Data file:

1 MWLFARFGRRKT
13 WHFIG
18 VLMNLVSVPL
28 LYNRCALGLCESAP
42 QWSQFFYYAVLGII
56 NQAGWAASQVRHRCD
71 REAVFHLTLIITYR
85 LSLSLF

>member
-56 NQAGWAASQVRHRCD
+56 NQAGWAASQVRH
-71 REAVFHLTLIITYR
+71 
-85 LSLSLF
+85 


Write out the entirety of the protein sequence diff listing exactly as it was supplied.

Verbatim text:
1 MWLFARFGRRKT
13 WHFIG
18 VLMNLVSVPL
28 LYNRCALGLCESAP
42 QWSQFFYYAVLGII
56 NQAGWAASQVRHRCD
71 REAVFHLTLIITYR
85 LSLSLF

>member
-56 NQAGWAASQVRHRCD
+56 NQAGWAASQVRH
-71 REAVFHLTLIITYR
+71 
-85 LSLSLF
+85 